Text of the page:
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Strength On Display At 2016 HAHPERD Spring PE & Health Workshop

07 Mar 2016 12:31 PM | Anonymous

Keynote Speaker Leslie Hicks

     Strength can be defined as a good or beneficial quality or attribute of a person, organization or thing, and strength was definitely on full display at our 2016 HAHPERD Spring PE & Health Workshop this year.  

     As a way to experiment with possibly holding a future state conference on a weekday, this year's workshop was held on Monday, February 8 at Punahou School. In a demonstration of their strength, our professionals came out in force, from public and private schools big and small, and even from the outer islands.   Those that attended were definitely treated to a thoughtfully organized day that left them both refreshed and ready to take on the challenges facing our profession.

     The day started off with the keynote from Leslie Hicks (SHAPE America Physical Activity Council Academic Coach) from Arizona.  She spoke of different ways we can advocate for our profession, including joining our professional organizations both locally and nationally, signing up for the SHAPE America #50MillionStrong Count Me In! campaign, and registering in the Let's Move! Active Schools program to take the evaluation and begin the activate and celebrate process.

     She also announced that an exciting bill was just recently passed by the US Congress and signed by President Obama in December called the Every Student Succeeds Act (ESSA).  As was explained by HAHPERD board member Angie Miyashiro in last month's newsletter, the bill effectively replaces the term "core subjects" in No- Child-Left-Behind with "well-rounded education" and will now include subjects like health and PE.  This opens the door for PE and health to possibly receive federal fundings that were previously only designated for those few subjects labeled as core.  While all the fine details of ESSA are still to be ironed out, this bill reflects the hard work and efforts behind the scenes at the national level and further emphasizes the need for all of us to do our part as professionals to continue to flex our collective muscle and continually strive to prove our worth with our students, parents, administrators, and policy makers.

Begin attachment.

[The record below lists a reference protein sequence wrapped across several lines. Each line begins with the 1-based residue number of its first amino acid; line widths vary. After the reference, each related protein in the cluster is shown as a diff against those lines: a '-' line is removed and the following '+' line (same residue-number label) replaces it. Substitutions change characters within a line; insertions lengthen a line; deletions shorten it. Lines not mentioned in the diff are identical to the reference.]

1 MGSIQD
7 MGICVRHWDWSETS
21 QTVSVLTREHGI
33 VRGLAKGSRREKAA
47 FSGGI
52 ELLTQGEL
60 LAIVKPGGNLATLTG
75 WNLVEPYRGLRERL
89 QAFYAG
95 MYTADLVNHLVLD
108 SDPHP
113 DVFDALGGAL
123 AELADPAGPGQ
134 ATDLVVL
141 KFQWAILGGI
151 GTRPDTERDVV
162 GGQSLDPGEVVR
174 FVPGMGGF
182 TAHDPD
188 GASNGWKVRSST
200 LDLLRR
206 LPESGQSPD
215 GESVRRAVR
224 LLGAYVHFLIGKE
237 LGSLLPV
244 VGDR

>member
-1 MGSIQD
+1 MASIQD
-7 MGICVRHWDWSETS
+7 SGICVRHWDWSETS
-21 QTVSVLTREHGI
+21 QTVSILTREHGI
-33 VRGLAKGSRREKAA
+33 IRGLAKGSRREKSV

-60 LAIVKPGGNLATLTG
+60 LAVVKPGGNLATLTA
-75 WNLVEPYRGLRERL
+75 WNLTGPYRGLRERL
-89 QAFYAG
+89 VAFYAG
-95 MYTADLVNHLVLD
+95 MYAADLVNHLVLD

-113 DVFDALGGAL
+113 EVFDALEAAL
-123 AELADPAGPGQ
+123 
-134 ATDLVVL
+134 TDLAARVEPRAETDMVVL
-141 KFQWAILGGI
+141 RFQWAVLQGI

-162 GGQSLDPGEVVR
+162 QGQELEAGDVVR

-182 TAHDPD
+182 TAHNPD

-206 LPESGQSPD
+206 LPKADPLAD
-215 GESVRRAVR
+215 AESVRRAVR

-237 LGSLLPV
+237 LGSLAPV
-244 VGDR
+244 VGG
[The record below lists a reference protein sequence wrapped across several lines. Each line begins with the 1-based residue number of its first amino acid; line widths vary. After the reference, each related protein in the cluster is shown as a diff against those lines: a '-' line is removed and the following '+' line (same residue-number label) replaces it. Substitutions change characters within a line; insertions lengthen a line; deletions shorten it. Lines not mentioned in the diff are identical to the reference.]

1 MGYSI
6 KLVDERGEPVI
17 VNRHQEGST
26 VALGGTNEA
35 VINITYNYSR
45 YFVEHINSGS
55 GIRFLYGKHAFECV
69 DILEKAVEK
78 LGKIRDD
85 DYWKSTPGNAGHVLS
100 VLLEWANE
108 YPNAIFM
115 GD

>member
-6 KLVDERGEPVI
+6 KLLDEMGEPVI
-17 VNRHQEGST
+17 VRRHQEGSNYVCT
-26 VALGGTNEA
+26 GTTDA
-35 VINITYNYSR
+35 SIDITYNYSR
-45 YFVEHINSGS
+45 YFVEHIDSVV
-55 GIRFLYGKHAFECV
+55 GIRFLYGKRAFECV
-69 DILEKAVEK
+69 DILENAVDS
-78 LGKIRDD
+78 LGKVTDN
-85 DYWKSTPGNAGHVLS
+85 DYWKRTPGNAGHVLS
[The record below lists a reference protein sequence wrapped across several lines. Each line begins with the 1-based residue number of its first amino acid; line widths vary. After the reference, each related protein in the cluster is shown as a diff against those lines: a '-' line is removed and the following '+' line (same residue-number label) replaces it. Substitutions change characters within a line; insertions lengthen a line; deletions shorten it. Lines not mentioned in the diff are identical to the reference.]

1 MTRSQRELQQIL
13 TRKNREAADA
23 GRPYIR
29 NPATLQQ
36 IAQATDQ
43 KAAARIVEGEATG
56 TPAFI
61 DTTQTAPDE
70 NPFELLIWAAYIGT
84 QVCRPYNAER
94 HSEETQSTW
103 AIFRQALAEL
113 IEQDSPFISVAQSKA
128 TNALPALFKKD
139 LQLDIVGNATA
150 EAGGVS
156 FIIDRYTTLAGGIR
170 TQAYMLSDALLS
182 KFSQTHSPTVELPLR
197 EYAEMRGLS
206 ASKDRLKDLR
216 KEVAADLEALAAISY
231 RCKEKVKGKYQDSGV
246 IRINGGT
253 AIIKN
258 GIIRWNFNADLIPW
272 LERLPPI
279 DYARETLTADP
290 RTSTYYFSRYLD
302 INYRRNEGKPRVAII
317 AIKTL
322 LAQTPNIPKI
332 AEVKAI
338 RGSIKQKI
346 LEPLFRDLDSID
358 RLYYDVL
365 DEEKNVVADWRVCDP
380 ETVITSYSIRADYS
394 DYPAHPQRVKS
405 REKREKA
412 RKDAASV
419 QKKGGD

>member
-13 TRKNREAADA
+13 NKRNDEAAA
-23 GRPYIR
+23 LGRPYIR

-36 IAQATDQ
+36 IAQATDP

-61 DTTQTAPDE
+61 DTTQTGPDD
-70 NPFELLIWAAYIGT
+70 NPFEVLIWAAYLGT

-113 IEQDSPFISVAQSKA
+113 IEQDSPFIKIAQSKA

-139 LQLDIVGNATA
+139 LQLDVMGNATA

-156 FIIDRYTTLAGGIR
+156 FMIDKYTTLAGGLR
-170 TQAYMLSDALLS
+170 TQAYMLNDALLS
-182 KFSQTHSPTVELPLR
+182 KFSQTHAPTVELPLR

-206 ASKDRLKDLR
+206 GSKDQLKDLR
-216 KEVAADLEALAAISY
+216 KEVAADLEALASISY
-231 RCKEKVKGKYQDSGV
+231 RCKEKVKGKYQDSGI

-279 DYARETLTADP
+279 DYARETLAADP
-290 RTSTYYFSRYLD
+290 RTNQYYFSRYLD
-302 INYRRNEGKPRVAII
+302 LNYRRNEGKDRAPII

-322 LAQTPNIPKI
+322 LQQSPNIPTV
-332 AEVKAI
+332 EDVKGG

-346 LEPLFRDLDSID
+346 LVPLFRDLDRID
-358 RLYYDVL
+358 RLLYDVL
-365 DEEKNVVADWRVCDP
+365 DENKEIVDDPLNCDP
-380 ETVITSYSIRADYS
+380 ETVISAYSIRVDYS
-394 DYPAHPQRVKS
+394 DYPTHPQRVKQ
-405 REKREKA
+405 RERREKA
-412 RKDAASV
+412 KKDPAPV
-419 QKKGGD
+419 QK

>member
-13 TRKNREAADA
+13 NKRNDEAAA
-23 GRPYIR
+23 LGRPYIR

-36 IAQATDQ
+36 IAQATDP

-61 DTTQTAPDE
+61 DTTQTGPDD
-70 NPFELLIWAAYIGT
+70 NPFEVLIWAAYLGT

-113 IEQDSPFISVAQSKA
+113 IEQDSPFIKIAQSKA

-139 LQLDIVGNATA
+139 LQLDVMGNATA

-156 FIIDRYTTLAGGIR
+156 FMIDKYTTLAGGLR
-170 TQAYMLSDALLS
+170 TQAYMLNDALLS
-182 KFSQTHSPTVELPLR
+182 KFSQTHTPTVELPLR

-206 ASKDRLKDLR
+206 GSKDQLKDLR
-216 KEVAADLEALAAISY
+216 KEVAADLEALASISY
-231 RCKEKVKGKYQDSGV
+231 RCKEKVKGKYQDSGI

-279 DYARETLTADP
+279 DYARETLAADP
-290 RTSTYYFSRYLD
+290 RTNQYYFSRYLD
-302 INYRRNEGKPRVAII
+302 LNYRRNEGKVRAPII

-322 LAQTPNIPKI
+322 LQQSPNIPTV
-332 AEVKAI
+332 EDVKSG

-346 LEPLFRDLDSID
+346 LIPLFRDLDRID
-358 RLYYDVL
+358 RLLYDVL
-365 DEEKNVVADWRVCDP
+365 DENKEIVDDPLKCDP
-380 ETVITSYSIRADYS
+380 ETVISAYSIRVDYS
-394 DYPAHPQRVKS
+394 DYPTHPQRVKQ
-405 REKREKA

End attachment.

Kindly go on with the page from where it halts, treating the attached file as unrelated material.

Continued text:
Click here for keynote presentation Powerpoint

Hawaii (2).pptx


SHAPE America #50MillionStrong Count Me In! Campaign

http://www.shapeamerica.org/prodev/50million.cfm


Appropriate Instructional Practice Guidelines

http://www.shapeamerica.org/standards/guidelines/upload/Appropriate-Instructional-Practices-Grid.pdf


Physical Education Program Checklist

http://www.shapeamerica.org/standards/guidelines/upload/Physical-Education-Program-Checklist.pdf


Break Out Sessions

Break-out sessions this year included presentations by Leslie Hicks on the importance of Brain Breaks and Classroom Energizers, Dr. Dwight Lin on ACL and other sports injury prevention, Guillermo Ruiz from the American Heart Association on the Jump Rope/Hoops for Heart programs, Mick Wong from the Hawaii Bicycling League on their Bike Ed program, and Doug Kiang on wearable technology.  Pictured above:  (left) Dr. Dwight Lin and (right) attendees listen to Leslie Hicks' Brain Breaks presentation.  


Click here to download Leslie Hicks' Brain Breaks and Classroom Energizers handout:

Handout Brain Breaks.pdf


Discussion Panel on Advocating for 

Quality PE & Health

 This year's workshop featured a unique opportunity for attendees to hear Mr. Frank Fernandez, principal at Kaimuki Middle School (pictured left), and Mr. Rob Hesia, the Hawaii DOE HPE Ed Specialist (pictured right), speak on advocating for quality PE and health.  It was discussed that PE and health teachers need to be an integral part of the school culture.  Being a part of that positive school culture is all about commitment and when PE and health are valued by the entire community, they become part of the value system that can drive a school's decision making.  It was also shared that effective teachers and leaders need to communicate and establish their values first. Those values lead to a common vision by the school community which in turn guides the practices of the school.  The greatest challenge however is in constantly making sure the daily practice supports and reinforces the vision.  It is only when the values, vision and practice are in line that we see the positive outcomes for our students and entire school community.  


Special thanks go out to Shelley Fey, Yvette Ikari, Bobbie Perry and the entire workshop planning committee and volunteers for all your hard work, creativity, planning, and organization of the day.  It truly was a special event!


 

Hawaii Association for Health, Physical Education, Recreation and Dance 2013

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